Guest / Limited Access /


Brian McLaren has grown tired of evangelicalism. In turn, many evangelicals are wearied with Brian. His most recent book, A New Kind of Christianity: Ten Questions That Are Transforming the Faith (HarperOne), must be understood as his latest iteration of a project of deconstructing the old and reconstructing a new kind of Christian faith. In it, he poses a question that this review will seek to answer. It is a question he asks of himself: "How did a mild-mannered guy like me get into so much trouble?" Or, as he asks one page later, "How did I get into this swirl of controversy?"

As a friend and a chronicler for two decades, I have watched Brian's work. Generous Orthodoxy gave us a critique of both sides and some glimpses of a third way, even if the book frustrated to no end by leaving too many loose ends dangling. I thought both The Secret Message of Jesus and Everything Must Change provided us with what could become an evangelical social gospel. Along the way, Brian has poked evangelicals in the eyes and chest by fixating on sensitive spots that bedevil them—not the least of which is the uneasy connection between the "spiritual" gospel and the "social" gospel. If evangelicalism is characterized by David Bebbington's famous quadrilateral—that is, biblicism, crucicentrism, conversionism, and activism—then Brian has poked and, to one degree or another, criticized, deconstructed, and rejected each.

Some of the pokes, if we are honest, have been deserved. He keeps on poking in A New Kind of Christianity—harder than before, in fact. For example, the chapter on how evangelicals defended slavery skewers a problem in their biblicism. In his (unsatisfying) chapter on homosexuality, McLaren writes about a movement ...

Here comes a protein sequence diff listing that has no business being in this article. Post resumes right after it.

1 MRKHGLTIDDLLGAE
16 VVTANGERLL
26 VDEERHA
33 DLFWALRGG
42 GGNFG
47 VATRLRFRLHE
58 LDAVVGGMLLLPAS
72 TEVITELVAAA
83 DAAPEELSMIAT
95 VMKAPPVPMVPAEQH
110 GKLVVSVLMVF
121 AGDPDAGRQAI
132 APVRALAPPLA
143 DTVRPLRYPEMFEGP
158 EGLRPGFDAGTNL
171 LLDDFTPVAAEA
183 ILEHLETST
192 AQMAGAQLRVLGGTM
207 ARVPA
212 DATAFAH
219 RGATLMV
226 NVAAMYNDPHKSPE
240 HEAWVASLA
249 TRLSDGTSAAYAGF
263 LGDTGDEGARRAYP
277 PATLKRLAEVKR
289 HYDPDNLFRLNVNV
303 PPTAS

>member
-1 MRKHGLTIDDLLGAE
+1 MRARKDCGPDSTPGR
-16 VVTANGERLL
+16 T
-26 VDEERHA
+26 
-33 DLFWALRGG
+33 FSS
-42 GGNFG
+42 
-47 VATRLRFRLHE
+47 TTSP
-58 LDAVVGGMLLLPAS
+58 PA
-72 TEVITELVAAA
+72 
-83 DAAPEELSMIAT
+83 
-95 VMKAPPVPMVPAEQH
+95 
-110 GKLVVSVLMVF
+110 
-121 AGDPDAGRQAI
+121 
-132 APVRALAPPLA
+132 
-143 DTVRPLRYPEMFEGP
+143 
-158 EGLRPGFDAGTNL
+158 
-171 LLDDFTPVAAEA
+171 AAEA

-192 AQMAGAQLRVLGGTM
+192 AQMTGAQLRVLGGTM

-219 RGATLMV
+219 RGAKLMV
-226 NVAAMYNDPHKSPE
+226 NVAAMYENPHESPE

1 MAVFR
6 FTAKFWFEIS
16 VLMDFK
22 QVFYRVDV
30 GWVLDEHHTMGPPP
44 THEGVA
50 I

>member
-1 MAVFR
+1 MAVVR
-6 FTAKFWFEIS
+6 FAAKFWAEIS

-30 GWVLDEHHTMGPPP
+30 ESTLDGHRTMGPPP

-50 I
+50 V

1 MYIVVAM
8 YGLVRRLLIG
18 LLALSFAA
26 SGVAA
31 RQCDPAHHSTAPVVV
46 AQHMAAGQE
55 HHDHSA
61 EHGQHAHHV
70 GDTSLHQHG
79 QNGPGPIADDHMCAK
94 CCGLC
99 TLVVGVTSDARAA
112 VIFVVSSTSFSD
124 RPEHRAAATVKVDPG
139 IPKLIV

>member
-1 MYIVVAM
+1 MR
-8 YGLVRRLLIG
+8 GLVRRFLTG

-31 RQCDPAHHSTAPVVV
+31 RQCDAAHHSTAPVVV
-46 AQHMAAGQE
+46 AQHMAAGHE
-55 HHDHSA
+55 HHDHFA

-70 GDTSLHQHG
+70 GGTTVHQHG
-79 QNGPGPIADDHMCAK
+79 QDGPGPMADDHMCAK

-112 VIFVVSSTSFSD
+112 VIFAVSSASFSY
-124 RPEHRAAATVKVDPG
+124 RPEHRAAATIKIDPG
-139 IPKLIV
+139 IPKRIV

Subscriber access only You have reached the end of this Article Preview

To continue reading, subscribe now. Subscribers have full digital access.

From Issue:
Browse All Book Reviews By:
Read These NextSee Our Latest
Also in this Issue
Subscriber Access Only Beyond Believers
Religion is now the hottest topic for American historians.
Current IssueWhy I Forgave the Man I Once Plotted to Kill
Subscriber Access Only Why I Forgave the Man I Once Plotted to Kill
Revenge fantasies were darkening my heart before I trusted in Jesus.
RecommendedEvangelicals' Favorite Heresies Revisited by Researchers
Evangelicals' Favorite Heresies Revisited by Researchers
Second study examines what Americans believe about 47 theological statements.
TrendingWhy Max Lucado Broke His Political Silence for Trump
Why Max Lucado Broke His Political Silence for Trump
In the face of a candidate’s antics, ‘America’s Pastor’ speaks out.
Editor's PickLet's Kiss Dating Hello
Let's Kiss Dating Hello
A sociologist reveals her research about “ring by spring” culture on a Christian college campus.
Christianity Today
Brian McLaren's 'A New Kind of Christianity'
hide thisMarch March

In the Magazine

March 2010

To continue reading, subscribe now for full print and digital access.